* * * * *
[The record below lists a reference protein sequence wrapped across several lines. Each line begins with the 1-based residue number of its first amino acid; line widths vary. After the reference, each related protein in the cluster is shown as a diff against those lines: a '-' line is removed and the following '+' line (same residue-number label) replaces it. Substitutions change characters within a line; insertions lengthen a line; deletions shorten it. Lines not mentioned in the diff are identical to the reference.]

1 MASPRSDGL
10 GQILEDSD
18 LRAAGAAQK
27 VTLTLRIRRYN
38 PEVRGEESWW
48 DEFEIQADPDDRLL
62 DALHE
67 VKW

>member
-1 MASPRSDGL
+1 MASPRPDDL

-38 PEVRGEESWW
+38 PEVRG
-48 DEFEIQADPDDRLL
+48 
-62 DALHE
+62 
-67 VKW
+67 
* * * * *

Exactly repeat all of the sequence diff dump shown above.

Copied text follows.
[The record below lists a reference protein sequence wrapped across several lines. Each line begins with the 1-based residue number of its first amino acid; line widths vary. After the reference, each related protein in the cluster is shown as a diff against those lines: a '-' line is removed and the following '+' line (same residue-number label) replaces it. Substitutions change characters within a line; insertions lengthen a line; deletions shorten it. Lines not mentioned in the diff are identical to the reference.]

1 MASPRSDGL
10 GQILEDSD
18 LRAAGAAQK
27 VTLTLRIRRYN
38 PEVRGEESWW
48 DEFEIQADPDDRLL
62 DALHE
67 VKW

>member
-1 MASPRSDGL
+1 MASPRPDDL

-38 PEVRGEESWW
+38 PEVRG
-48 DEFEIQADPDDRLL
+48 
-62 DALHE
+62 
-67 VKW
+67 